Afterwards, the researchers checked their anger levels in another pencil-and-paper test. Finally, they were asked to do the rowing or combat exercises. And, of course, they went through the test again.
But, wait, this wasn’t over. The whole cycle got repeated thrice. (Talk of psychological studies!)
The Result. The researchers at the beginning had assumed that their study will prove that feelings of anger reduced when the exercise had movements that are unlike aggressive motions, and that people working out together got less angry.
But they were wrong.
In the end, when the results came after analyzing all that data, it was a surprise. It was not that the persons who worked together as team became calmer. And it was not that the ones who played combat sports became angrier.
It was this: The individual rowers had reduced their anger the most.
Does The Best Fighter Ever Get Angry?
One thing was clear to the researchers — that rowing away on a machine on your own to bring your anger down wasn’t a strategy that was foolproof. It wasn’t the real find. Read on.
The researchers noticed that the combat groups could not be made as much angry by negative and harsh criticism as the rowing groups. Said in a simple way, the combat groups were more chilled out even after their umpires rubbed them the wrong way. Plus, these combat guys did not pick up more anger while doing their boxing or kickboxing rounds.
Remember the Lao Tzu quote: “The best fighter is never angry.”
All exercisers showed reduction of anger, which the researchers Pels and Kleinert thought was due to overall muscle relaxation. Even this wasn’t the real find of the study.
So, what was the surprise find?
It was this, as the researchers wrote, “Aggression reduction is less a matter of movement type or social constellation than a matter of need satisfaction and personal fulfillment. In other words, sport and exercise are able to reduce aggression, particularly in cases where participants experience movements or tasks as satisfying and enjoyable.”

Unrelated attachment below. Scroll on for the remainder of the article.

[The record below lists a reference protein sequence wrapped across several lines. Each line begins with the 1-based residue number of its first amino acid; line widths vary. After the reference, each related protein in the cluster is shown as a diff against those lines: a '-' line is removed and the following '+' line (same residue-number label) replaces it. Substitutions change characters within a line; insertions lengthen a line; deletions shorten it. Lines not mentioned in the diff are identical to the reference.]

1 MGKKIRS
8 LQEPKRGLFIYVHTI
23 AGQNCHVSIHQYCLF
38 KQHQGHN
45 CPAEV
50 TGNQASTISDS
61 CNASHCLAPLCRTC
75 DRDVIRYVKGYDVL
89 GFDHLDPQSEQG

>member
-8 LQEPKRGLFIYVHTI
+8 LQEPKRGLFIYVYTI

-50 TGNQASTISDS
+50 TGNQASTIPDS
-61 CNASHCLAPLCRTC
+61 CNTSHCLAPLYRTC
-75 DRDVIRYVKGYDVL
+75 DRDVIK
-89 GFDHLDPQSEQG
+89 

In plain-speak, exercise can cut your anger down, but only if you find it enjoyable and pleasant.
An Anger Misquote. You may find it quite interesting to know that even though he is credited to have said it, Buddha never said this: “Holding on to anger is like grasping a hot coal with the intent of throwing it at someone else — you are the one who gets burned.” It is a popular misquote.
Hunting for it, you find that Joan Borysenko in her 1987 book Minding the Body, Mending the Mind had written something similar that somehow got changed into that misquote. Borysenko had written: “The Buddha compared holding onto anger to grasping a hot coal with the intent of throwing it at someone else. You, of course, are the one who gets burned.”
Coming back, what Pels and Kleinert’s research indicates is that if you want to bring your anger down, engage yourself in an exercise that you enjoy doing.
That is the surprisingly easy way to control your anger.
Originally published on Happiness India Project, here.
Author Bio: Founder» Happiness India Project | Positive Psychology Writer | Happiness Science Speaker | Medical Doctor |